Tag Archives: Jerry Uelsmann

Learning about What Has Come Before: Book Art in America

When I was at San Jose State University, some of my favorite classes were art history. I know. Snooze. But I had the gift of three amazing professors who love art history and made me  love it, too.

Dr. Max Grossman’s enthusiasm for art history was a defining moment for me. What seemed dry and drudgery became interesting, even compelling. In his Medieval to Renaissance class, Dr. Grossman talked about the art and artists as if he had been there. His knowledge of the backstories of great works of art made them come alive and had a lasting effect. Now at museums I recognize work we talked about, I understand its place in the history of art, and its significance to work that followed. I’ve become a better consumer of art because I’m more educated.

Dr. Dore Bowen‘s class Contemporary Art: The Thing sounds like a good name for a horror flick. Instead it was a thought-provoking journey through the art world from Duchamp’s Fountain to Jeff Koon’s Puppy and far beyond. And, while I didn’t always like the art (or even agree that it is art), I did learn to really think. Not just about the visual impact, but also about the intent of the artist, the social and cultural context when the art was made, and the influence of that art on all that follows. This class also led to two of my artists’ books, Rocks and You’ve Come a Long Way Baby.

Brian Taylor‘s History of Photography changed everything for me. I’ve loved photography since I was a little girl (I have the “heads cut off” photos to prove it) but, until this class, I had no idea about the incredible artistic range of this medium I thought I was good at.  As I learned about Anna Atkins, Edward Steichen, Imogen Cunningham,  Jerry Uelsmann, Alexander Rodchenko and too many others to name here, I realized that I knew nothing about photography and that I need to begin again. This class also led to new work including The Heaven Project and Ode to Anna Atkins.

Why have I spent four paragraphs reminiscing about art history classes? This rather long-winded introduction leads me to my current foray into art history, reading No Longer Innocent: Book Art In America 1960-1980 by Betty Bright. I’ve had this book on my shelf for quite some time but I’d never actually opened it. One day I realized how much I was missing the reading and discussions from school and decided that this book would be a good start. I know a lot now about the histories of painting, sculpture, photography, but what do I really know about the history of my own media, book arts? So here goes, a self-directed art history class about book arts. I suspect, as the above mentioned classes changed how I view and make art, this book will also have an impact. I invite you to read along with me and join the discussion.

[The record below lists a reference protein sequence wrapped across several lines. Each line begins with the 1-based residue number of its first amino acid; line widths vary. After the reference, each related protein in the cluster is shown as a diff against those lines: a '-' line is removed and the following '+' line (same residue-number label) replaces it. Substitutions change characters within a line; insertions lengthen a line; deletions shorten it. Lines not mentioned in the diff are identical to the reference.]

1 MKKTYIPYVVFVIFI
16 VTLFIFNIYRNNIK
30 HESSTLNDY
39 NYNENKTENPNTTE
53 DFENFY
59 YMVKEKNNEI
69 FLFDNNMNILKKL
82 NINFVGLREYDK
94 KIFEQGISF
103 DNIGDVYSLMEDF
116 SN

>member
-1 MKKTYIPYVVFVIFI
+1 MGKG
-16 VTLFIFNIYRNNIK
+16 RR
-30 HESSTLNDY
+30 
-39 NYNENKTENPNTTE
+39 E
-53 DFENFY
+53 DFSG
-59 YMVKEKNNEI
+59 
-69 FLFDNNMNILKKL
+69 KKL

Why Artists’ Books if You’re a Photographer?

I am often asked the question, “Why books? Aren’t you a photographer?”

First I explain what an artists’ book is and then I begin to list why I chose to make them: the intimacy of holding a book, the way I can design the pacing, order and interaction with my images in a way that display on a wall can’t be achieved. I’ve always had a ready list, but the answer came to me most clearly and succinctly when I recently saw this Sunset Magazine cover that had my photo on it. Oh, not really my photo, but a near twin to one I’d taken. The photo, taken in a meadow in Lassen Volcanic National Park, is just one of many that I’ve taken that look pretty darned similar to photos I’ve seen in advertisements and magazines. I love to photograph outdoors  and so do many, many other photographers.

My Photo:

Sunset Magazine Cover:

I realized at that moment exactly WHY I choose to make artists’ books. I can take photos, great photos, and so can a lot of photographers. But only I can combine photographs, words, a chosen book structure and raw materials to create a particular artists’ book. No other artist will create that same pairing and that makes my work unique to me in a way that I’m not sure a straight photograph can anymore.

I think photographers are exploring this dilemma, largely created by the near universal presence of high quality digital cameras,  in many ways – the return to popularity of large format, toy and specialty cameras; the use of alternative processes, composite photography and staged photography; and the medium of artists’ books.

In fact, I think this is the difference between photographers and artists who use photography. Many of my favorite artists are good examples of this:  Brian Taylor combines alternative processes with beautiful framed book formats; Jerry Uelsmann is a master of composite photography – all done in the darkroom; Andy Goldsworthy’s photography serves to document his ephemeral artwork; and  David Maisel’s photography documents “the complex relationship between natural systerms and human intervention.”

Are you a photographer? An artist? Why do you make artists’ books?